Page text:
All of the computations were performed using IPython 5.0, R version 3.2.2 and the BioConductor (3.3), qvalue (3.2.3), limma (3.2.4), diptest (3.2.0), GenomicRanges (3.2.3), edgeR (3.2.0), and genefilter (3.2.3). All of the figures were made using basic R graphics and packages gplots (3.2.4), and vioplot (3.2.0). All scripts used here are available from the authors upon request.

Gene ontology analysis has been performed using the web-based gene set analysis toolkit WebGestalt60.

### Details of simulations and computational modeling

In our study, gene expression is described using the following set of biochemical reactions:

$${\boldsymbol{TF}}+{\boldsymbol{Promote}}{{\boldsymbol{r}}}_{{\boldsymbol{Repressed}}}\begin{array}{c}{{\boldsymbol{k}}}_{{\boldsymbol{on}}},\,{{\boldsymbol{k}}}_{{\boldsymbol{off}}}\\ \rightleftharpoons \end{array}{\boldsymbol{Promote}}{{\boldsymbol{r}}}_{{\boldsymbol{Active}}}\mathop{\to }\limits^{{{\boldsymbol{s}}}_{{\boldsymbol{A}}}}{\boldsymbol{M}}+{\boldsymbol{Promote}}{{\boldsymbol{r}}}_{{\boldsymbol{Active}}}$$
(R1)
$${\boldsymbol{Promote}}{{\boldsymbol{r}}}_{{\boldsymbol{Repressed}}}\mathop{\to }\limits^{{{\boldsymbol{s}}}_{{\boldsymbol{R}}}}{\boldsymbol{M}}+{\boldsymbol{Promote}}{{\boldsymbol{r}}}_{{\boldsymbol{Repressed}}}$$
(R2)
$${\boldsymbol{M}}\mathop{\to }\limits^{{{\boldsymbol{\delta }}}_{{\boldsymbol{M}}}}\varnothing$$
(R3)

where kon and koff can be found as

$$\frac{{{\boldsymbol{k}}}_{{\boldsymbol{on}}}}{{{\boldsymbol{k}}}_{{\boldsymbol{on}}}^{{\bf{0}}}}={{\boldsymbol{\Gamma }}}^{{\boldsymbol{-}}{\boldsymbol{\gamma }}}\,{\bf{and}}\,\frac{{{\boldsymbol{k}}}_{{\boldsymbol{off}}}}{{{\boldsymbol{k}}}_{{\boldsymbol{off}}}^{{\bf{0}}}}={{\boldsymbol{\Gamma }}}^{{\boldsymbol{-}}{\boldsymbol{\gamma }}{\boldsymbol{-}}1}$$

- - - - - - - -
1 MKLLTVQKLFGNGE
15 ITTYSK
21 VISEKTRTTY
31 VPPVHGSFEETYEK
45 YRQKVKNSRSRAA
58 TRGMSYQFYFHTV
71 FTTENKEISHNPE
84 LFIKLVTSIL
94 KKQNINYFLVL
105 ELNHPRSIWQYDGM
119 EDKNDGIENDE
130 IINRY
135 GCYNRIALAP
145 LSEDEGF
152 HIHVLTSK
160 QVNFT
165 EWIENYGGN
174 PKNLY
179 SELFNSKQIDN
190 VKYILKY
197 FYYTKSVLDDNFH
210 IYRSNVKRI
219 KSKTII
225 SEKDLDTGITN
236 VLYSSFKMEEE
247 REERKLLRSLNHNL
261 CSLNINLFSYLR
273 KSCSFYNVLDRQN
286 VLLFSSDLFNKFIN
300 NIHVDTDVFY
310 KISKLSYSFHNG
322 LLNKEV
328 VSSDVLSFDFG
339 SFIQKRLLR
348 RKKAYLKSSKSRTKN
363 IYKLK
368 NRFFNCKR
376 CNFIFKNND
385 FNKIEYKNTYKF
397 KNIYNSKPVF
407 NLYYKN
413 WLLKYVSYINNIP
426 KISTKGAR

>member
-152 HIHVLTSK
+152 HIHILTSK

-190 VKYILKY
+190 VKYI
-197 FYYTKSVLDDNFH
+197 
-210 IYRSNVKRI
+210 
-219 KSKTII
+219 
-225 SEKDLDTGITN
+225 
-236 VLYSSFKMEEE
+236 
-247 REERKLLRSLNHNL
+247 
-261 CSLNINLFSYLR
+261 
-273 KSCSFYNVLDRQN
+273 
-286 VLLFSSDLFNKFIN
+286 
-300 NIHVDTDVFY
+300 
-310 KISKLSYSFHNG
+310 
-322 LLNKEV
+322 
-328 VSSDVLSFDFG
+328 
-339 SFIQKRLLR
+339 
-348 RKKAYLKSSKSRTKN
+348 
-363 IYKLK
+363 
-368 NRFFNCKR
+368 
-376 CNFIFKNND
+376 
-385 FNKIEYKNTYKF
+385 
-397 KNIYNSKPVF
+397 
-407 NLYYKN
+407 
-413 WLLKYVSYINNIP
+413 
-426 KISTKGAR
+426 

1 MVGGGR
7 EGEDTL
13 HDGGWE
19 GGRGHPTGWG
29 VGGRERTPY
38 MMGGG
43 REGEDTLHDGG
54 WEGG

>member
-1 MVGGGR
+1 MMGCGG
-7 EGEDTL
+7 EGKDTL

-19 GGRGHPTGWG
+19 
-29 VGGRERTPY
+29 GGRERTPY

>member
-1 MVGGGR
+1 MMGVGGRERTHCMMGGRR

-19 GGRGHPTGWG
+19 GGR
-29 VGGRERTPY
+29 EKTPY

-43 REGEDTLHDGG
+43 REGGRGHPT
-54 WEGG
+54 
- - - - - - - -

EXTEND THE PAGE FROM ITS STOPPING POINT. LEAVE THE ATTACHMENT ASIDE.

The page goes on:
The simulation parameters and the initial conditions are provided in the Supplementary Data Table 2. The stochastic simulation algorithm (SSA) was used to simulate the above biochemical system using the implementation in GillesPy61 on the MOLNS software platform62. For each Γ (0 < Γ < 100), 1,000 trajectories are simulated each for 1,000 minutes.

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## Acknowledgements

We are grateful to Bing Ren, Inkyung Jung and Jesse Dixon for providing us with normalized Hi-C interaction frequency data. We also are thankful to Véronique Lisi for her useful comments in preparation of scRNA-seq data and acknowledge the support from the Dr. Miriam and Sheldon G. Adelson Medical Research Foundation. This work was funded by NIBIB of the NIH under Grant No. R01-EB014877, and U.S. DOE Grant No. DE-SC0008975.

## Author information

M.G. conceived the idea of the study, performed simulations and analyzed the data. J.J. performed experiments. All authors reviewed and commented on the manuscript.

Correspondence to Mahdi Golkaram.

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The authors declare that they have no competing interests.

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Golkaram, M., Jang, J., Hellander, S. et al. The Role of Chromatin Density in Cell Population Heterogeneity during Stem Cell Differentiation. Sci Rep 7, 13307 (2017). https://doi.org/10.1038/s41598-017-13731-3